Adobe Australia’s ‘The Big Picture’ Free Filmmaker Development Program Needs to be Available Throughout Australia, Not Just Melbourne During 2019’s St Kilda Film Festival

Adobe Australia is presenting an educational program during the St Kilda Film Festival in Melbourne on  Saturday and Sunday the 22nd and 23rd June 2019, and it is, apparently, entirely free of charge. 

The Festival organizers describe the Adobe Presents: The Big Picture program thus: 

The 2019 St Kilda Film Festival‘s two-day filmmaker development program covers everything you need to know about making a short film, from inception to distribution and everything in between.

Sounds great, but I want to see this program or something even better offered all around Australia or at least in Sydney. 

How about it, Adobe? 

When I was a kid growing up in another state of Australia, there were two possibilities there for training in film and television, a film and television institute and the state branch of the national broadcaster, the Australian Broadcasting Corporation.

Minorities needed not apply.

The institute was for wealthy, Anglo white boys from the “right” background and the cadetship at the ABC was for not-so-wealthy Anglo white boys from the “right” background or something very close to it.

This was a state still dominated by its Anglo Ascendency and having money and the “right” background remain the prime requirements for getting through the door.

Heaven help you if you were poor, ethnic, indigenous, working class, rural, non-male, of a certain age, a member of the LGBTQI community or some combination of these.

Heaven help you if the stories you wanted to tell fall outside the approved types or genres.

Heaven help you if that meant breaking the rich, white, non-ethnic male dominant narrative which we all perfectly well know is far from the only one that needs to be shared and the near-total dominance of which has lead to the dangerous state of the world today.

Pity if you have been discriminated against all your life, always coming up against closed doors, and yet are still trying to make a positive change for yourself and for those whose stories you need to tell.

Pity if you don’t have the cash or the means to take out a loan to move interstate and get yourself into a course at AFTRS, a university, a private college or some other film, television and digital media training organisation.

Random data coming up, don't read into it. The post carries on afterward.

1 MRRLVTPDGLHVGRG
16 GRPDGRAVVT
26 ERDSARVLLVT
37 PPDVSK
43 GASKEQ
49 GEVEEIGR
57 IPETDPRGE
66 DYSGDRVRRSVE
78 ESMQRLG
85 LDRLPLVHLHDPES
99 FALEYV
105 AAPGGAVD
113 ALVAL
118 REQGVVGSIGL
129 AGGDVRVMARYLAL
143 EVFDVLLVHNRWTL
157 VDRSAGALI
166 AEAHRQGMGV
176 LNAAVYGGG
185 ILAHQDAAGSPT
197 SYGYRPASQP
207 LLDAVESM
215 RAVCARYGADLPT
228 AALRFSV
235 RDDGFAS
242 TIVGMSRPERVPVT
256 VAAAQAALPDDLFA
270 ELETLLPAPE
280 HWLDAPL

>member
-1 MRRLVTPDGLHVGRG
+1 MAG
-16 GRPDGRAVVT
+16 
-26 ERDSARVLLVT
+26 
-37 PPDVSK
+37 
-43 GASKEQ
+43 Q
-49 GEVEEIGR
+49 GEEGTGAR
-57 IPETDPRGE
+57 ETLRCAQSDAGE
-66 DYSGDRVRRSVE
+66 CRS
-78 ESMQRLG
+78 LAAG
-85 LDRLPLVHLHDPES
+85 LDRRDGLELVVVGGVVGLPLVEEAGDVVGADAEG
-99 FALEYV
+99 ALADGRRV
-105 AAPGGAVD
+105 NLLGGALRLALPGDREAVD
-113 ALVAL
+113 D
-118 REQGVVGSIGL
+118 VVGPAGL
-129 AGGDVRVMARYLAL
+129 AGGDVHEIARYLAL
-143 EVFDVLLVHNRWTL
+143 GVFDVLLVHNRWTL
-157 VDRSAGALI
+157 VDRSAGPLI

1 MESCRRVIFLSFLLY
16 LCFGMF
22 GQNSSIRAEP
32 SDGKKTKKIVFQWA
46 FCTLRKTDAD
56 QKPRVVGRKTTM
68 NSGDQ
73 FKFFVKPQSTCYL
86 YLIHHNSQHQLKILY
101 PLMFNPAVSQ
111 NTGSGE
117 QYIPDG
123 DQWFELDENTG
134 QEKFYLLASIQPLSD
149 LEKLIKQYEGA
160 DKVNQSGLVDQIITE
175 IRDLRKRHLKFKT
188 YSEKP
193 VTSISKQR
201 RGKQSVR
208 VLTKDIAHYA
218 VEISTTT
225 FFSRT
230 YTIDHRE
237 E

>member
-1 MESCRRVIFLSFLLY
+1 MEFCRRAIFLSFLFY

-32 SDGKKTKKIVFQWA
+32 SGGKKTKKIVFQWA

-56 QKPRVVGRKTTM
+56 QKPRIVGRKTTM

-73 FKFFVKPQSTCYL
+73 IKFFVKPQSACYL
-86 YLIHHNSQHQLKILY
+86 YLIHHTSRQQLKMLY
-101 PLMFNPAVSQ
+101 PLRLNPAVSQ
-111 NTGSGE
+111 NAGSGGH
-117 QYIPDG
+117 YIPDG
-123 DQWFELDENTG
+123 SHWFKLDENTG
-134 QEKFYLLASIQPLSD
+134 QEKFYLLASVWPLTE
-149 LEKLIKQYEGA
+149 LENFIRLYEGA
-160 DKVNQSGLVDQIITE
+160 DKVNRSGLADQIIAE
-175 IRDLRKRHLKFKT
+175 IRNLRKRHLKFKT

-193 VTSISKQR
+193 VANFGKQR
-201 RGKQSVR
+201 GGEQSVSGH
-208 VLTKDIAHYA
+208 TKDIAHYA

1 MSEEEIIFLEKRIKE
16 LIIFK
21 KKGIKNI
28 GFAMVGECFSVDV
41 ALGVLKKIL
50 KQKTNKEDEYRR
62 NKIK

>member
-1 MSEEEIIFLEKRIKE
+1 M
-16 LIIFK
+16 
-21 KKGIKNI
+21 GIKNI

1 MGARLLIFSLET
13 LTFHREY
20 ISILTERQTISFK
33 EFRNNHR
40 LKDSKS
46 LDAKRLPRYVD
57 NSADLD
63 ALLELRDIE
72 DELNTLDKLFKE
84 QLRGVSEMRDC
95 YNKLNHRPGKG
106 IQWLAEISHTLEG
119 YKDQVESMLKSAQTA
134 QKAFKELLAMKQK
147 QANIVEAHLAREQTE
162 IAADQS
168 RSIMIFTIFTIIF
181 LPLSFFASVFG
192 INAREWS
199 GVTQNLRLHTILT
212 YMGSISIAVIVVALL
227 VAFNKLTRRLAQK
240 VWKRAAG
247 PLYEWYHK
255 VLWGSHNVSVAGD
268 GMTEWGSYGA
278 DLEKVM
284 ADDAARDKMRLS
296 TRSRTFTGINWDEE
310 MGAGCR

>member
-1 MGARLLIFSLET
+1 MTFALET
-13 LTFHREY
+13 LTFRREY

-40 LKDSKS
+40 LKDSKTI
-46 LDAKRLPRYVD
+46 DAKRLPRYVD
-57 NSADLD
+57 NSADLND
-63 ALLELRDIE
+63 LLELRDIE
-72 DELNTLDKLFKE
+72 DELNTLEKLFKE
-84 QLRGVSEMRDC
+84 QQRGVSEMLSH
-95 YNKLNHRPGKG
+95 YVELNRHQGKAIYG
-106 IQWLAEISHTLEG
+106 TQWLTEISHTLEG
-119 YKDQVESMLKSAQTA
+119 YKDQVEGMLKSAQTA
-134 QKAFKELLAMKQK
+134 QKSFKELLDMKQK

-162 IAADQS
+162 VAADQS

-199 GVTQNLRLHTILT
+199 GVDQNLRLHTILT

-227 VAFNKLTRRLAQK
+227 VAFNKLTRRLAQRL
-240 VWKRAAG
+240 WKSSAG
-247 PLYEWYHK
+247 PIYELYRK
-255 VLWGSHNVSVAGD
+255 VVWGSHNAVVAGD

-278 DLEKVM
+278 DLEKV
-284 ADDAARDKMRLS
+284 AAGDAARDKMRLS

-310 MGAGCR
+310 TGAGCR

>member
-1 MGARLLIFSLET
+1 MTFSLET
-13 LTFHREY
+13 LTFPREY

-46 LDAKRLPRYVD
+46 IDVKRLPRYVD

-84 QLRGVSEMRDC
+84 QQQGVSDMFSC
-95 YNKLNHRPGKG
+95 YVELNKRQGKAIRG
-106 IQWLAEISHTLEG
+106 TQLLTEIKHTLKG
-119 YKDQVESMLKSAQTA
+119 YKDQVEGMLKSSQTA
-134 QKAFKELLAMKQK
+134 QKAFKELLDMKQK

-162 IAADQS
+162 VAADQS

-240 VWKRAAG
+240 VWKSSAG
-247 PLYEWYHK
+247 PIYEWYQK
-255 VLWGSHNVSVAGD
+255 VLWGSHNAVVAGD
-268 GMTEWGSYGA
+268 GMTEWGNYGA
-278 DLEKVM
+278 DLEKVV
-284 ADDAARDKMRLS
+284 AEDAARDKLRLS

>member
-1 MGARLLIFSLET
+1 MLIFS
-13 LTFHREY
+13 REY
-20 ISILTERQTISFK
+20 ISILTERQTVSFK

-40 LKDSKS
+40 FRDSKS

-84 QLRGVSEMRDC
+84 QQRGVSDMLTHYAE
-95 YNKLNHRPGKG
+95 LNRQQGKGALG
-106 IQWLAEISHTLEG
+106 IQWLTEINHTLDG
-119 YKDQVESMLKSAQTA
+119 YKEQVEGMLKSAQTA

Even when Metro Screen in Sydney was operational, its short courses in various production skills were unaffordable for those without the “right” background.

That is why I was pleased but disappointed when I spotted mention of Adobe Presents: The Big Picture on social media.

An overview program like this is certainly better than nothing even if it is not as in-depth and as hands-on as one might like.

An overview program like this is certainly better than the nothing that is accessible to those of us not from the “right” background.

Adobe Presents: The Big Picture – two-day program

 

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My Modern Met: Interview: Online Directory of Female Photographers Challenges Gender Bias

https://mymodernmet.com/alreadymade-female-commercial-photographers/

“Tired of the marginalization of female photographers in the commercial world, Jill Greenberg decided to take matters into her own hands. The successful photographer, whose work went viral due to her set of crying toddler photos, has started the directory Alreadymade. The site serves to take away any excuses for clients who feel as though they can’t find talented female photographers for high-end commercial photo shoots by giving these talented women a platform.

Although women are responsible for 85% of consumer purchases, female photographers are passed over for the majority of entertainment shoots and advertising campaigns. This means that male photographers are shaping the way we see and perceive the world the majority of the time (up to 90%)….”

Commentary

It is great to see that Jill Greenberg has added her reputation and energy to the fight for equal female participation and representation in the creative media with her Alreadymade. initiative but sad to see that, despite a long history of great photography by female photographers, the numbers continue to be so against that equality.

Some influential, inspirational female photographers in my past

leibovitz_mark_book_1024px_60pc
The Photojournalist: Two Women Explore the Modern World and the Emotions of Individuals; Mary Ellen Mark & Annie Leibovitz; text by Adrianne Marcus, with the editors of Alskog, inc., Masters of Contemporary Photography; New York; 1974. One of the first books on photography I ever bought.